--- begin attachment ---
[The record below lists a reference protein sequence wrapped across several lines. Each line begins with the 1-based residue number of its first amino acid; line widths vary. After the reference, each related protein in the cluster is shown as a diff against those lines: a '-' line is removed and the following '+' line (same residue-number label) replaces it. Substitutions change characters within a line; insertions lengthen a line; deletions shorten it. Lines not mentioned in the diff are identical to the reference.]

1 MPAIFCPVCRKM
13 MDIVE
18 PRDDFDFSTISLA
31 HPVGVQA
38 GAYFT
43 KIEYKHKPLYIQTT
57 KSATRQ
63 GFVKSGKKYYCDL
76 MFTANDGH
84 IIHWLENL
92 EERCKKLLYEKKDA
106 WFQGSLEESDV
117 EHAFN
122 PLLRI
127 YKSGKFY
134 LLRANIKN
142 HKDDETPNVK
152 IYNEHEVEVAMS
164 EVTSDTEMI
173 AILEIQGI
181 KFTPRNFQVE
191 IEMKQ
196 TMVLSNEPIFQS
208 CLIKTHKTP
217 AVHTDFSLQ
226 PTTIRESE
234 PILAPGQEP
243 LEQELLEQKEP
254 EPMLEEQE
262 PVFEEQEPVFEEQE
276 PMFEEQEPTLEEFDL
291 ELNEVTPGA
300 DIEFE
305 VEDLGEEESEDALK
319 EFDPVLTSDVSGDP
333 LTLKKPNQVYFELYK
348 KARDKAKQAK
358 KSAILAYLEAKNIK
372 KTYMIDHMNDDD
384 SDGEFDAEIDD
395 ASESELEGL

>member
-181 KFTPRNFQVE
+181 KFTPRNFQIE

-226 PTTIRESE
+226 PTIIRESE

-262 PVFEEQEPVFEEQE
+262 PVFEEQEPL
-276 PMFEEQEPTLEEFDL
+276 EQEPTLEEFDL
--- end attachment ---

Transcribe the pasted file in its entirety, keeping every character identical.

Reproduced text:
[The record below lists a reference protein sequence wrapped across several lines. Each line begins with the 1-based residue number of its first amino acid; line widths vary. After the reference, each related protein in the cluster is shown as a diff against those lines: a '-' line is removed and the following '+' line (same residue-number label) replaces it. Substitutions change characters within a line; insertions lengthen a line; deletions shorten it. Lines not mentioned in the diff are identical to the reference.]

1 MPAIFCPVCRKM
13 MDIVE
18 PRDDFDFSTISLA
31 HPVGVQA
38 GAYFT
43 KIEYKHKPLYIQTT
57 KSATRQ
63 GFVKSGKKYYCDL
76 MFTANDGH
84 IIHWLENL
92 EERCKKLLYEKKDA
106 WFQGSLEESDV
117 EHAFN
122 PLLRI
127 YKSGKFY
134 LLRANIKN
142 HKDDETPNVK
152 IYNEHEVEVAMS
164 EVTSDTEMI
173 AILEIQGI
181 KFTPRNFQVE
191 IEMKQ
196 TMVLSNEPIFQS
208 CLIKTHKTP
217 AVHTDFSLQ
226 PTTIRESE
234 PILAPGQEP
243 LEQELLEQKEP
254 EPMLEEQE
262 PVFEEQEPVFEEQE
276 PMFEEQEPTLEEFDL
291 ELNEVTPGA
300 DIEFE
305 VEDLGEEESEDALK
319 EFDPVLTSDVSGDP
333 LTLKKPNQVYFELYK
348 KARDKAKQAK
358 KSAILAYLEAKNIK
372 KTYMIDHMNDDD
384 SDGEFDAEIDD
395 ASESELEGL

>member
-181 KFTPRNFQVE
+181 KFTPRNFQIE

-226 PTTIRESE
+226 PTIIRESE

-262 PVFEEQEPVFEEQE
+262 PVFEEQEPL
-276 PMFEEQEPTLEEFDL
+276 EQEPTLEEFDL